Redefining Gender

Redefining Gender

This major group exhibition of contemporary women artists, across mediums, styles and genres, coincides with and responds to The Fine Art Society’s, London, representation of the radical artist Gluck (1895-1978) who, determined to be known for her art not her gender, cropped her hair, and adopted the androgynous name with “no prefix, suffix or quote.”

Following a fiercely guarded sense of individuality, the exhibition presents a selection that is domestic, functional, private, abstract, descriptive, discursive and decorative – intending to show that there is no single standard for what we consider a “woman” artist and in doing so, calling into question its own premise of staging an all-women show in 2017.

As examples of the diverse approaches on offer, the multimedia artist Phoebe Boswell’s Stranger In The Village (2015), exposes racial segregation in the city of Gothenburg, Sweden by using the online dating app Tinder. She compiled the messages she received from men during a month-long residency in the city in 2015, revealing the kind of stereotypes that were projected onto her as a result of her profile appearance. Similarly, for The Likeness Project (2016) Boswell made a series of drawings based on her Facebook profile photos and titled them according to how many “likes” they received.

By contrast, painter, printmaker and the first woman to be elected as Keeper of the Royal Academy, Eileen Cooper, whose work encompasses themes of sexuality, motherhood, life and death, presents a series of intimate new paintings and a new portrait of Constance Spry, who was a lover of Gluck’s.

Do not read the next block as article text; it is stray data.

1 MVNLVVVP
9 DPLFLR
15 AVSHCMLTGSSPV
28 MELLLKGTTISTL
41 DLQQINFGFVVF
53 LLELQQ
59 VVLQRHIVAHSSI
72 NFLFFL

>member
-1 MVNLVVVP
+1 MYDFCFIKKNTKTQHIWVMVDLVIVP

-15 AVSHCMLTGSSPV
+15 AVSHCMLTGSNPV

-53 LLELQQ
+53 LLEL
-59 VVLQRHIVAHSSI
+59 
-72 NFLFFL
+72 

Susie MacMurray produces a site-specific version of her multimedia installation Here Come The Girls (2017) which consists of 700 lipstick-stained wine glasses, in reference to binge drinking, the beauty industry and perceptions of female empowerment.

The 12 participating artists, who also include Jennifer Durrant, Vanessa Jackson and Annie Kevans, all respond to Gluck’s legacy in a show that embraces the contradiction between aspiring to offer an overview of women in art whilst defending unapologetic and innovative approaches to creative expression.

Women Artists: A Conversation, until 28 February, The Fine Art Society, London.

1. Susie MacMurray, Here Come the Girls (2017). Courtesy of The Fine Art Society.